'A tent cannot stop a bullet': 8 killed and dozens injured at UN camp in South Sudan
President declares ceasefire Monday evening after another day of violence
When the bullets started flying, people had nowhere to run.
"People were running into the tents. You know a tent cannot stop a bullet," said Boum Kaboung, a South Sudanese man living on Juba's west side in a United Nations camp for displaced people where gunfire killed eight and injured 59 others Monday.
Heavy fighting in South Sudan's capital city has killed at least 300 people and injured many more. The UN says at least 7,000 people have sought shelter at its compounds since the fighting began Friday.
- South Sudan government, opposition call for ceasefire
- Heavy fighting 'spiralling out of control' in South Sudan capital
- South Sudan fighting fills hospital morgue, doctor says
South Sudan, the youngest country in the world, had been recovering from a two-year civil war that erupted in 2013 after the president, an ethnic Dinka, accused the vice-president, a Nuer, of planning a coup. The war killed tens of thousands of people and started with a similar clash between the rival political factions.
On Monday, two days after the country was meant to celebrate its five years of independence, streets were empty as loud explosions and gunfire were heard near the airport and the United Nations base on the city's west side.
Camp is chaotic
"We don't feel like we are now a country," said Kaboung, a former government worker who has lived in the UN camp since the civil war began.
The incessant noise of gunfire, RPGs, tanks and attack helicopters had the residents running for cover. Some UN staff, who live in the nearby base, lay on the floors of their apartments for hours to avoid stray bullets.
Although the fighting quieted around 3 p.m. Monday at the camp, Kaboung said the situation remains volatile. People are running out of food and water. They're afraid the fighting will start again.
In the city, the streets were quiet.
'A lot of destruction'
At the Juba Youth Training Centre, South Sudanese-Canadian Puro Okelo Obob was sheltering five families who fled fighting in Gudele, a neighbourhood in the city's northwest.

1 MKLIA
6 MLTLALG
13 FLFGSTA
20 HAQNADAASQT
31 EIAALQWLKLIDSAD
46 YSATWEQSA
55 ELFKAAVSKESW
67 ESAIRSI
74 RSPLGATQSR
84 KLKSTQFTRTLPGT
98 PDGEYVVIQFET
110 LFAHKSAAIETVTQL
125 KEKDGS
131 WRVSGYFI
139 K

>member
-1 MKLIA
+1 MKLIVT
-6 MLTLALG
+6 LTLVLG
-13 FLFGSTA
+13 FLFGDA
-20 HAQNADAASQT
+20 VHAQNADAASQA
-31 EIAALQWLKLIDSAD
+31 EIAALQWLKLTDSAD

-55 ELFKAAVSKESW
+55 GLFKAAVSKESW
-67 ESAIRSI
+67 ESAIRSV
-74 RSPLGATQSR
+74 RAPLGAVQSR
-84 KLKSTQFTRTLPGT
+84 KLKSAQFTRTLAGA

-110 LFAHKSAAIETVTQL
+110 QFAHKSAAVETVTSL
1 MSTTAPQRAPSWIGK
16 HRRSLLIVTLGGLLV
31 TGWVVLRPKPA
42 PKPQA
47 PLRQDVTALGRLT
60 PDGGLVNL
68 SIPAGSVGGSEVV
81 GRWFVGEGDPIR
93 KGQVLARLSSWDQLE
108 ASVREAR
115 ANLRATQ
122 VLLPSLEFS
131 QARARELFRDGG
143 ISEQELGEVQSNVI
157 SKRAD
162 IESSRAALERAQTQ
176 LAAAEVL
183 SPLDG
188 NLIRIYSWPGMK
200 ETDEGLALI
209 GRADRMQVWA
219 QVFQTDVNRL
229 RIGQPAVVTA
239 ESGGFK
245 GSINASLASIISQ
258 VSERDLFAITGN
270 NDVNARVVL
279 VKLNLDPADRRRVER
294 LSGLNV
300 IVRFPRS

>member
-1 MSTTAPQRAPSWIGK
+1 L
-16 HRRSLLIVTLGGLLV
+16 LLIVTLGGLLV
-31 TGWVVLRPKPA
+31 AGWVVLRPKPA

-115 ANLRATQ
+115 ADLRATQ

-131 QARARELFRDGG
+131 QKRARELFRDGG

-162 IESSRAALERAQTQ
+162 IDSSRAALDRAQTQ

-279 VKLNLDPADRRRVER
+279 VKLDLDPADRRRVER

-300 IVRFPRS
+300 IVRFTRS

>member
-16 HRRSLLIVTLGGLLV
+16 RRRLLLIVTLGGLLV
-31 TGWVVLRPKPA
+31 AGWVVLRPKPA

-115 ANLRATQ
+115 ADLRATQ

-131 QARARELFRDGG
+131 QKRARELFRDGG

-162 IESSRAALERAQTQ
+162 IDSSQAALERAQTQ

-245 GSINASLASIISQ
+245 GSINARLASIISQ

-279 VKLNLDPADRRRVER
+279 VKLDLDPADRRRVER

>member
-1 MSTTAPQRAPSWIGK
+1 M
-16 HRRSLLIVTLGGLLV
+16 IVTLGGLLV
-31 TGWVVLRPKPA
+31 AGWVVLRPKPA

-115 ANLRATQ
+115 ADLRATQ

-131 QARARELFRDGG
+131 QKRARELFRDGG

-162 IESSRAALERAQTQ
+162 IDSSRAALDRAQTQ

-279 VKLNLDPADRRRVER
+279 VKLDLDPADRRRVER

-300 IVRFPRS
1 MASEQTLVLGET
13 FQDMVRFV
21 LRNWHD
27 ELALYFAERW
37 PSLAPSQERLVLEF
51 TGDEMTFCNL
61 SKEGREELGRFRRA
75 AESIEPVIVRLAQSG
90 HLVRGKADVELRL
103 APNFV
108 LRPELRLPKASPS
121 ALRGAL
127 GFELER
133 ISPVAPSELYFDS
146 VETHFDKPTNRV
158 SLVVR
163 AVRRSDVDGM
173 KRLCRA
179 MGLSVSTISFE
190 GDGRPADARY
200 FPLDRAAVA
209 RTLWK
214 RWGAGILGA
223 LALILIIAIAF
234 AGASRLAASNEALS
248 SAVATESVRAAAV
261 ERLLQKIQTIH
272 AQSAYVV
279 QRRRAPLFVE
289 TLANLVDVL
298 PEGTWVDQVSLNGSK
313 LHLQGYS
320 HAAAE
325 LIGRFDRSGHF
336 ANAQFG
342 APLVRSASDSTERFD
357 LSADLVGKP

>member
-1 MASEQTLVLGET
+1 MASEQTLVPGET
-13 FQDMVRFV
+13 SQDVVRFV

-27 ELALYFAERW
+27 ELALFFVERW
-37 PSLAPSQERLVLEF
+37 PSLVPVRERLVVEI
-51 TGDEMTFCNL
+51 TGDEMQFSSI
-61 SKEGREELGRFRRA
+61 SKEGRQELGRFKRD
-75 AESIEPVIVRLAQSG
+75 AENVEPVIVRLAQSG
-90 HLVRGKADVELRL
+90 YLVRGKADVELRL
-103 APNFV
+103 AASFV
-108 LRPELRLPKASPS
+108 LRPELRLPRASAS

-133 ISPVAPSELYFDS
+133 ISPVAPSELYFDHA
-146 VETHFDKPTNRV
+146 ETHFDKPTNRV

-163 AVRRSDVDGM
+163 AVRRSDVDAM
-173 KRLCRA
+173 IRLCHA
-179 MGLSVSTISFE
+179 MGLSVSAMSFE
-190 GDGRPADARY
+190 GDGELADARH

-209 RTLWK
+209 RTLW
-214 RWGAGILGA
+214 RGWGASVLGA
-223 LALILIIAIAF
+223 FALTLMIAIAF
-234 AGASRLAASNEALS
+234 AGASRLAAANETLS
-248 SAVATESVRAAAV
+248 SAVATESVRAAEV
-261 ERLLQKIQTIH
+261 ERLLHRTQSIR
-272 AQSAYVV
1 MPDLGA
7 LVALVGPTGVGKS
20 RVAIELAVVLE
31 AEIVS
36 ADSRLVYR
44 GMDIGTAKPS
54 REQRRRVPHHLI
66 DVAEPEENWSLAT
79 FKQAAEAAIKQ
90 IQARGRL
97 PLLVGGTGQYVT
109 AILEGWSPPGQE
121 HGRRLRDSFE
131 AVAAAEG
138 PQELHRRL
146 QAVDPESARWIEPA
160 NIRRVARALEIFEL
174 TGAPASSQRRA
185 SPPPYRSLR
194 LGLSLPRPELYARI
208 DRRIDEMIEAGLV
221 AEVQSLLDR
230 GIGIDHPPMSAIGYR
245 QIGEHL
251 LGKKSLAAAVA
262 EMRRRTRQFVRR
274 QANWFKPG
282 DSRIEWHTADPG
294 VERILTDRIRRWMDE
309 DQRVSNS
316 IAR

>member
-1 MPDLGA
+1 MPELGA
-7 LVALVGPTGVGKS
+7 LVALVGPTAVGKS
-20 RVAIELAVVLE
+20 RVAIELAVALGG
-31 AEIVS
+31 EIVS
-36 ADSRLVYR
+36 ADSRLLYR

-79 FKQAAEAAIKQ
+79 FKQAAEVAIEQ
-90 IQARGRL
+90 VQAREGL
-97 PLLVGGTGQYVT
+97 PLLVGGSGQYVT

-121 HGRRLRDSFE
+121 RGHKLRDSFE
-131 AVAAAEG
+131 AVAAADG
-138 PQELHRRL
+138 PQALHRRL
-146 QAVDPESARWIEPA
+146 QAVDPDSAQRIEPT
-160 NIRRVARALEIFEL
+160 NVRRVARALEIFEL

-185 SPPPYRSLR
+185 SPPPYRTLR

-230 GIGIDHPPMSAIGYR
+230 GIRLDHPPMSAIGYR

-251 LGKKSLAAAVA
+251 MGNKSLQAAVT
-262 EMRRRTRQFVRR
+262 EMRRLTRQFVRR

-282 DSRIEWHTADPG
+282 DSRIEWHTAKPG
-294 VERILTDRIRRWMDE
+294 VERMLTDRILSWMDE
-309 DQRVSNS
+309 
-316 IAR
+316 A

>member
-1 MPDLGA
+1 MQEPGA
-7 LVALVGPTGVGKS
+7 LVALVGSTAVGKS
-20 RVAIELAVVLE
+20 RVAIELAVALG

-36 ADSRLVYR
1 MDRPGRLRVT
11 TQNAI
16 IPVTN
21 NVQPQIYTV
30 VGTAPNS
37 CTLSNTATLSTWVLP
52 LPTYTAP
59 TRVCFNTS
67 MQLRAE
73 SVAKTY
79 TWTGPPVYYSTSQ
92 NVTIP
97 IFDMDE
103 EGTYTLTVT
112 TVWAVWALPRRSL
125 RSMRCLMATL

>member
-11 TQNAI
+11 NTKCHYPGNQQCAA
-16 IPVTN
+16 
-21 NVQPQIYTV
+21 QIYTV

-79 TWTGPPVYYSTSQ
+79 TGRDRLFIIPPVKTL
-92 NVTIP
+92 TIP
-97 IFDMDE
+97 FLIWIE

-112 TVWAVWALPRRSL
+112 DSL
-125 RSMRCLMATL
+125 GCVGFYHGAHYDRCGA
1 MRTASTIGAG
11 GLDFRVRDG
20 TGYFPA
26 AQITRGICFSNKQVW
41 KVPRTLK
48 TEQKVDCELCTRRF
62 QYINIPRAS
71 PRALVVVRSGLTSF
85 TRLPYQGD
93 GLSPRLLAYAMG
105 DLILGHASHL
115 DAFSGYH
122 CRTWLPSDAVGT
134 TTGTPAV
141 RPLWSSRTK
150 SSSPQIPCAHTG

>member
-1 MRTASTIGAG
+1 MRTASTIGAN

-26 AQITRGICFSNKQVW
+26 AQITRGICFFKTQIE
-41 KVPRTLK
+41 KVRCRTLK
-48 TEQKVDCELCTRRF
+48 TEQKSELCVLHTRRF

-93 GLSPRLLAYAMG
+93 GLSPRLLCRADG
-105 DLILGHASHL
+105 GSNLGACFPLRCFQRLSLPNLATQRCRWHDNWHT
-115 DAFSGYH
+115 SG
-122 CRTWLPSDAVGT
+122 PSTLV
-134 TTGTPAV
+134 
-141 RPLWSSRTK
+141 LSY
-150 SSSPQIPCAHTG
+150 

He said the streets were deserted and shops closed Monday morning. The only people outside other than military were those carrying small packs of belongings, seeking safety across the Nile River in a neighbourhood east of the city.
"There is a lot of destruction," he said. "A lot of displaced people. A lot of homeless. People have no place to go."
Obob said water supplies have dwindled in some areas, leaving people drinking from pools of rainwater.
Stephen Affear Ochalla said when fighting broke out near his Gudele home, he decided to walk to the centre, where he runs a cooking program.
When he heard shots getting closer, he ran.
He said his other family members are hiding out in relatives' homes.
'I am so scared'
Eveline Limu Buni went to pray for peace at church Sunday morning. Instead, she took cover there for hours, waiting for the gunfire outside to calm down so she could make her way home to Munuki, a neighbourhood in the city's north end.
She spoke to CBC News on Monday with the sound of gunfire in the background.
President Salva Kiir declared a unilateral ceasefire Monday evening, set to start at 6 p.m. Shortly after, troops celebrated, peppering the city with a raucous chorus of gunfire.
But some of those displaced by the violence are worried it's not over yet.
Ochalla said he's disappointed South Sudan's independence day was marred by fighting and fears it could worsen. He called on the international community to act.
"If people want to react, they have to react now — or it will be too late for South Sudan."
- UN failing to protect South Sudan civilians
- South Sudan troops are burning villages, Amnesty International
With files from The Associated Press